Perhaps most importantly, I am grateful for my friends. When I told them I was having unexpected but long hoped-for surgery, they immediately wrapped me up in words of encouragement and in positive vibes and in love and in the promise of their presence. Without missing a beat, they jumped to, "Okay, we're ready. How can we help?" They automatically began inquiring about my smoothie orders and asking which days they could come over. There is exactly one week between my surgery and my flight to go out of the country for a couple of weeks, and the few friends I have told about the surgery have offered company and rides and promises to check in with me, even after I insisted that the operation is minor. One friend promised to talk about nuns with me, while another suggested driving me around with the windows rolled down if I feel stuck at home. One suggested a spontaneous trip to Target, where we bought face masks in preparation for a bit of post-op pampering. My friends teach me so much about what it means to draw people closer when they are suffering rather than shut them out. If a miracle is something inexplicable and divine, their reactions prove that they are miracle workers. And local friends, if you're looking for anyone to go get manicures/eat ice cream/watch Netflix/cry over minor problems with over the next week, I'm your girl.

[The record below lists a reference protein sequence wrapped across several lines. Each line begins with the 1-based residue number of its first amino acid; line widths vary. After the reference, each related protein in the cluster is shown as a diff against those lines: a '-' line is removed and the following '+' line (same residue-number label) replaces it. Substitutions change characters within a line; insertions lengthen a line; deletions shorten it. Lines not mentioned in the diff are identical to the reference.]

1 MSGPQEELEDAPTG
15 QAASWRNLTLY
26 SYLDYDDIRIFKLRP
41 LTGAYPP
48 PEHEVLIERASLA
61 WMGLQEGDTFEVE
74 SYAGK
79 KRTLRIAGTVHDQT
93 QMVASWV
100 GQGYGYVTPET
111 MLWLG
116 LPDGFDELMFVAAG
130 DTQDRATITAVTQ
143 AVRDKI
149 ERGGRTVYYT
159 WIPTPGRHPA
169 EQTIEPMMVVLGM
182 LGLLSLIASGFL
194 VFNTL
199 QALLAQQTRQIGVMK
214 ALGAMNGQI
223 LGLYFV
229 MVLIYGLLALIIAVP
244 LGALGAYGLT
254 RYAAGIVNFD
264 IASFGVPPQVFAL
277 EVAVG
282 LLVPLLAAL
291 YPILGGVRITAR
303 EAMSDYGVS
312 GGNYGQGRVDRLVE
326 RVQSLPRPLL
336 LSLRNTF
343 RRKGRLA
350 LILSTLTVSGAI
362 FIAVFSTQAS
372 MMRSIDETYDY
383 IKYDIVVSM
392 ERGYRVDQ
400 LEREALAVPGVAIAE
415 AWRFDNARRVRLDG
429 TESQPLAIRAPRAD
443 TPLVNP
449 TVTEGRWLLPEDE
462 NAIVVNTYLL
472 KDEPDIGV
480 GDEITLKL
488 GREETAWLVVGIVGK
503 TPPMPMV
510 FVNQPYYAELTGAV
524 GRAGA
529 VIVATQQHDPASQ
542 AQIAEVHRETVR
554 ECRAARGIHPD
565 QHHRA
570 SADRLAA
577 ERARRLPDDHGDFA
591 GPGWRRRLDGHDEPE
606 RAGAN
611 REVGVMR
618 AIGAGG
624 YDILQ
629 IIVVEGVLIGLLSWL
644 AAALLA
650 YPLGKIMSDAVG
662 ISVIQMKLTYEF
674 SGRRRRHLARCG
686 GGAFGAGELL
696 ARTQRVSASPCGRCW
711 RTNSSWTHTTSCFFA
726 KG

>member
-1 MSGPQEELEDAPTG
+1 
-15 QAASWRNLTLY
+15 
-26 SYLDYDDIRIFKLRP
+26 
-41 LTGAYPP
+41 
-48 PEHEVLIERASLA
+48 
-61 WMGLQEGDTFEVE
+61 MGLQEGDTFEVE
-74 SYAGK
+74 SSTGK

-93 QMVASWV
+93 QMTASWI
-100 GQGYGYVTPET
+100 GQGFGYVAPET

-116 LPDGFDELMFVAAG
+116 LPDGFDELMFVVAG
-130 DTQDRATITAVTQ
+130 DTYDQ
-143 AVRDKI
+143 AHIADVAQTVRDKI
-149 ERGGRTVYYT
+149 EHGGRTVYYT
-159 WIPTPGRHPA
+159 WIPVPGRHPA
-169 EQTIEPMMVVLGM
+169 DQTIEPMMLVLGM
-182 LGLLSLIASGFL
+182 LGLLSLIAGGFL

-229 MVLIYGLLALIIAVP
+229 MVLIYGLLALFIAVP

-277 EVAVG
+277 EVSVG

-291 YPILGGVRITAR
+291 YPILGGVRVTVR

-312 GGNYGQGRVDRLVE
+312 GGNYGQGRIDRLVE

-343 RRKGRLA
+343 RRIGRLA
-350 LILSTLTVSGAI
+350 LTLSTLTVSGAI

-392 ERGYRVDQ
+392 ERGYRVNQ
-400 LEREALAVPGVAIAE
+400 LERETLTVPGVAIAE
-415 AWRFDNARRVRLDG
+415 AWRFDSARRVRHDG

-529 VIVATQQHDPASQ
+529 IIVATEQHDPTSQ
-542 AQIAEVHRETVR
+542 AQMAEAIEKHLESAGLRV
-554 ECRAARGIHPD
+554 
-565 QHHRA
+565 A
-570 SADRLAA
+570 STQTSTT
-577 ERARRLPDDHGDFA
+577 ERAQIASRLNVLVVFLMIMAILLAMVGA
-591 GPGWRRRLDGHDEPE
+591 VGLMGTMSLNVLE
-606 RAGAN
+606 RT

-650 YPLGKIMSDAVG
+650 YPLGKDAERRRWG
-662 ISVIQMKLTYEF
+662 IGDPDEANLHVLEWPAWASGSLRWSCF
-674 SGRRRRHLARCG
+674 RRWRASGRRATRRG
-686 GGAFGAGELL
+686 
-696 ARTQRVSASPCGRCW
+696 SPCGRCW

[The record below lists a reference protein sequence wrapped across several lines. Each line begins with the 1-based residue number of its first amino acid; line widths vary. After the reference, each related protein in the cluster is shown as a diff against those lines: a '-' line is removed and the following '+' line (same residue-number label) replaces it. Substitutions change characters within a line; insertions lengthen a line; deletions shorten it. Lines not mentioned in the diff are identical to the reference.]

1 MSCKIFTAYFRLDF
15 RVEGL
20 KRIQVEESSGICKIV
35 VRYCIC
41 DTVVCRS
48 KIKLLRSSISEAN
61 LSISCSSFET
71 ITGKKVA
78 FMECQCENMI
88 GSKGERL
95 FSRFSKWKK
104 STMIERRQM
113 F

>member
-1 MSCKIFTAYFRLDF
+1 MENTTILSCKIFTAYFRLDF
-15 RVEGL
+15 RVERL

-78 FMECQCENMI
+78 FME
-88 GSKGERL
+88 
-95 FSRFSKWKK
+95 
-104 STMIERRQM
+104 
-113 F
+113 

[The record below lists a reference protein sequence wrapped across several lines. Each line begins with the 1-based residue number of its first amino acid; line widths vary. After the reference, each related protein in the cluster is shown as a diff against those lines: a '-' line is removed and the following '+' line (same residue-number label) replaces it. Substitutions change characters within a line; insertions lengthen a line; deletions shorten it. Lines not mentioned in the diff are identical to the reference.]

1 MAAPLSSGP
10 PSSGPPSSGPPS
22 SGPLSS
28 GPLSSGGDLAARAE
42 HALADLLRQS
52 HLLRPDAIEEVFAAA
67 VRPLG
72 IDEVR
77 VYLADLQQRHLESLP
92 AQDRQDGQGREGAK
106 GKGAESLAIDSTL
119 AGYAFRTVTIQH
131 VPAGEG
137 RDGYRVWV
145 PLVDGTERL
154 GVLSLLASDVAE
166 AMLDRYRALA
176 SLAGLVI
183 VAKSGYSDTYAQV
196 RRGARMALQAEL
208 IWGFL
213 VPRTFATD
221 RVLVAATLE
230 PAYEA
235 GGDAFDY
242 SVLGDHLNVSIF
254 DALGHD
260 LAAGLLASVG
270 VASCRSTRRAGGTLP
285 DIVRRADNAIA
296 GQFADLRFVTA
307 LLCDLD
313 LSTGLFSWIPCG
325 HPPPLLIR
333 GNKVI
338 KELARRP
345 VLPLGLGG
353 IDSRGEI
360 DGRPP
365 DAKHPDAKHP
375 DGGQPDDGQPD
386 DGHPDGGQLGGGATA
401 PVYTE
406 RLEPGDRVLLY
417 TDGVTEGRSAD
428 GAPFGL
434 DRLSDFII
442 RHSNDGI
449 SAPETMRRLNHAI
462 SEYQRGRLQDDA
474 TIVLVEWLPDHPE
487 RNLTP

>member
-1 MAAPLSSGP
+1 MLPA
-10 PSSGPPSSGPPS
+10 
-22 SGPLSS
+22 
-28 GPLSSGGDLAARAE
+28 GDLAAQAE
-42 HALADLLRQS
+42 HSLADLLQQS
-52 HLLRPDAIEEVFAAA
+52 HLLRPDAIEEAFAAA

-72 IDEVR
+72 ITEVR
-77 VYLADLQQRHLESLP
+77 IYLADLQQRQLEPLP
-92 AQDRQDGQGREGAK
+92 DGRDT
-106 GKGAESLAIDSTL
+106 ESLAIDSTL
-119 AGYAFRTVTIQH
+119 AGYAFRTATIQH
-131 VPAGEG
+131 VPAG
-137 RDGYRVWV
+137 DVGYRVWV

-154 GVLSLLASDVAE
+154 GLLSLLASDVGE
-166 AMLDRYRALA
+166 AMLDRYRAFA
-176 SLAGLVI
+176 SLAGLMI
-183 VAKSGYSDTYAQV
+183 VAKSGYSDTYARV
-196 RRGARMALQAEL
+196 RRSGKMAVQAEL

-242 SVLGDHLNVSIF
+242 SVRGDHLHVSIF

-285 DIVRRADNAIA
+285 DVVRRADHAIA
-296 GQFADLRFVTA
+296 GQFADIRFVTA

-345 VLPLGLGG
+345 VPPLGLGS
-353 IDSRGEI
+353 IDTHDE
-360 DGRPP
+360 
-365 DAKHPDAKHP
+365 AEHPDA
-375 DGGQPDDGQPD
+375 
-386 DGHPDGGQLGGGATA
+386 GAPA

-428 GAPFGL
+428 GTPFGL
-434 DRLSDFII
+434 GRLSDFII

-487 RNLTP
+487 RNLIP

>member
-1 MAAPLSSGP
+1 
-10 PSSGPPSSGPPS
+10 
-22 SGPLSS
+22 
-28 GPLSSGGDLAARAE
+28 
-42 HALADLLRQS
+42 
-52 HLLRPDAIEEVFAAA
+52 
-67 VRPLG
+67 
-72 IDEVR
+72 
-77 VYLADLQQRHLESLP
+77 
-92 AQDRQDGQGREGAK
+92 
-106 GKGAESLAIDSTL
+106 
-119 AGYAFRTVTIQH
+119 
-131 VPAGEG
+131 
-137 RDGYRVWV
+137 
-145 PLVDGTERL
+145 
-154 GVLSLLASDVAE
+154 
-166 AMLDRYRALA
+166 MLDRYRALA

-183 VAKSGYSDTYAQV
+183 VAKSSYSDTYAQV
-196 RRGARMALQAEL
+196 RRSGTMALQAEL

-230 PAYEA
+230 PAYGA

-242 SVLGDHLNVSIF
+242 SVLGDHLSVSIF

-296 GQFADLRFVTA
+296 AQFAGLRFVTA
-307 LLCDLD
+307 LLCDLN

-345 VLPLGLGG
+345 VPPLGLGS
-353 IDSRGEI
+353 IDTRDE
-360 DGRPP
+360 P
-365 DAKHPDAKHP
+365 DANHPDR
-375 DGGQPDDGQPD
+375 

Just getting booked for this surgery was a miracle, and because I have had it before, it does not seem justified to feel nervous. I was totally in my "yes, let's go, let's get it done, hooray" mode on Monday, but I have found myself more anxious last night and today, I think in part because it feels like everything is happening so quickly and I have not had adequate time to digest that I have to go through the whole hospital/anesthesia process tomorrow. Today I feel fearful and hopeful. I feel excited and desperate. I feel worried and empowered. I feel relieved and nervous. 

A post shared by Rachel Sauls (@rachelksauls) on

          Maybe it is okay to be enormously grateful, overwhelmed by the kindness of my medical team and friends, and a bit scared all at once. I am writing my surgeon a thank you note in advance since I am worried that I will forget to pause and truly express my gratitude when he comes in to check on me before the surgery. I do not feel like I will ever be able to return all of the kindness that people have so freely offered me. It seems like the least I can do is make sure to say "thank you."